Harteman Wildfowl, presented by Jan Harteman
The Orinoco Goose (Neochen jubata) is a member of the duck, goose and swan family Anatidae. It is in the shelduck subfamily Tadorninae, and is the only living member of the genus Neochen.
The Orinoco Goose is a very territorial species in the breeding season, and usually nests in hollow trees, only occasionally on the ground. The male has a high pitched whistling call, and the female cackles like the related Egyptian Goose.
It inhabits forest-covered banks of tropical rivers and damp clearings, wet savannas and muddy and sandy margins of large freshwater wetlands, from lowlands to 500 m (Carboneras 1992a), occasionally to 2,600 m (Hilty and Brown 1986).
This species is classified as Near Threatened (IUCN, 2011) because it is continuing to undergo a moderately rapid population reduction owing to hunting pressure and habitat loss. It is still locally common in certain areas and, with proper protection, would be much more abundant over its wide range.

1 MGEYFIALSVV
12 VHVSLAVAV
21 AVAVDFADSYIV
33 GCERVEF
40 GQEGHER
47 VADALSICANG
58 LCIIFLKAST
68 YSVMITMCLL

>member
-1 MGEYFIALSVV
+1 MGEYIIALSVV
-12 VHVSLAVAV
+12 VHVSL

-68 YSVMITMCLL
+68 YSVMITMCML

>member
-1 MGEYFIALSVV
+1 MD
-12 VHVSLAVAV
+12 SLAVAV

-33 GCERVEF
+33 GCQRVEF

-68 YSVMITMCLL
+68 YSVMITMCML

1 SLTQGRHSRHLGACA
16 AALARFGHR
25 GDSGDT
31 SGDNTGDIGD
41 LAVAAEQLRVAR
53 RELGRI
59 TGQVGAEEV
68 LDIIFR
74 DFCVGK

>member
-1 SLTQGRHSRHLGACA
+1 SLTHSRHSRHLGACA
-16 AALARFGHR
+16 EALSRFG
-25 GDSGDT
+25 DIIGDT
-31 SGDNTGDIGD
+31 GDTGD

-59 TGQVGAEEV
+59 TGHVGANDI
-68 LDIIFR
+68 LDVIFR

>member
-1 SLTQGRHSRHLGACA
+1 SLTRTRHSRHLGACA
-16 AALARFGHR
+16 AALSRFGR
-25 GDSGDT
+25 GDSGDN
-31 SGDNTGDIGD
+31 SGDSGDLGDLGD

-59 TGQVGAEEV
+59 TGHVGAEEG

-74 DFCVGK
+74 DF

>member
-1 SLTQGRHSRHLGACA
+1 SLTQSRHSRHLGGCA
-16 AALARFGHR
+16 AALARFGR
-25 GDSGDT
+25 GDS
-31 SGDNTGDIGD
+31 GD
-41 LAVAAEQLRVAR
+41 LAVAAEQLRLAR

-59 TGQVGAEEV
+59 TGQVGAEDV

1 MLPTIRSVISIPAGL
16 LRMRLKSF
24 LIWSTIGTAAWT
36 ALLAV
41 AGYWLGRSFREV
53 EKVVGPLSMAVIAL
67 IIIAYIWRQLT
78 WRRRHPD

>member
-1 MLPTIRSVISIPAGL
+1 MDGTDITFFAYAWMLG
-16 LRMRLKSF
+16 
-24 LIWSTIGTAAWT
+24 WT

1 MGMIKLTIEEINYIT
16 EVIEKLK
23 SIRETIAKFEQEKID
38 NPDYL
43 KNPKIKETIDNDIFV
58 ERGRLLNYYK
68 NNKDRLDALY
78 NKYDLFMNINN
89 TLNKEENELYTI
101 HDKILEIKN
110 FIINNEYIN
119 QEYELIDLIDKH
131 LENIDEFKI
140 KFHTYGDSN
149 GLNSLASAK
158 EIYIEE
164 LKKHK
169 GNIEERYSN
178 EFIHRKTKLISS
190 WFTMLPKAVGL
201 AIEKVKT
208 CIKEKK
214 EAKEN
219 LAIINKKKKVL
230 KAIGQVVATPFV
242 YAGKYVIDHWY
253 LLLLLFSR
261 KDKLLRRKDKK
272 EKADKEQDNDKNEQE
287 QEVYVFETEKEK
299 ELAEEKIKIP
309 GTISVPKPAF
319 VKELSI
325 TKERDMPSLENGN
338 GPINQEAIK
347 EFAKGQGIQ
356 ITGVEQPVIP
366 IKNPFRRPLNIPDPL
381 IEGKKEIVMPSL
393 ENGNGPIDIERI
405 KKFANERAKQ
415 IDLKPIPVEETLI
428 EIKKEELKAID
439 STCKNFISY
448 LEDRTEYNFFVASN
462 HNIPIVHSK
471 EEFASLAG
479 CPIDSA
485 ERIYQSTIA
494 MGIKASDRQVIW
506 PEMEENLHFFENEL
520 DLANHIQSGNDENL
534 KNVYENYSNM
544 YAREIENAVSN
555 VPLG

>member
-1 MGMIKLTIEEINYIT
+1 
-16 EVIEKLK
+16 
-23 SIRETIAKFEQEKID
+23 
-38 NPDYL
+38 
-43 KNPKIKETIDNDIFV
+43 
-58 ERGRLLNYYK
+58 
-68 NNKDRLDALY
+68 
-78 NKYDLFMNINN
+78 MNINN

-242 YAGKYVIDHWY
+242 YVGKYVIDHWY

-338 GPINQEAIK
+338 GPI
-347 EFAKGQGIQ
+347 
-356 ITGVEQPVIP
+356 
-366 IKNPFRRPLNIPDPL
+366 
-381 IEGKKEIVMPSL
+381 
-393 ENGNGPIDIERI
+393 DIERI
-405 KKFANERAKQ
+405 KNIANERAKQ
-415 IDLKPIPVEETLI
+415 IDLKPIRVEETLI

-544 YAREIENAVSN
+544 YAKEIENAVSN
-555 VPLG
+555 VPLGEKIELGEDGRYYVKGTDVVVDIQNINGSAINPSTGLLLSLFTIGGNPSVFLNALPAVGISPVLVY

The global population has been estimated to number 10,000-25,000 mature individuals based on the result of discussions on BirdLife's Globally Threatened Birds Forum.
The deforestation taking place in Venezuela is increasing the difficulty for the Orinoco geese to breed and get their broods to the safety of water.
Since the birds are cavity nesters the idea of putting up nesting boxes close to the water similar to the wood duck nest box program seemed like a good project. The International Wild Waterfowl Association (IWWA) approved funding to have the nest boxes built and installed as a pilot project.
You can read more here: http://shwpark.com/orinoco-goose-nestbox-project.html
Above: adult pair of Orinoco geese
Above: adult male Orinoco goose
Above: close-up of an adult male Orinoco goose.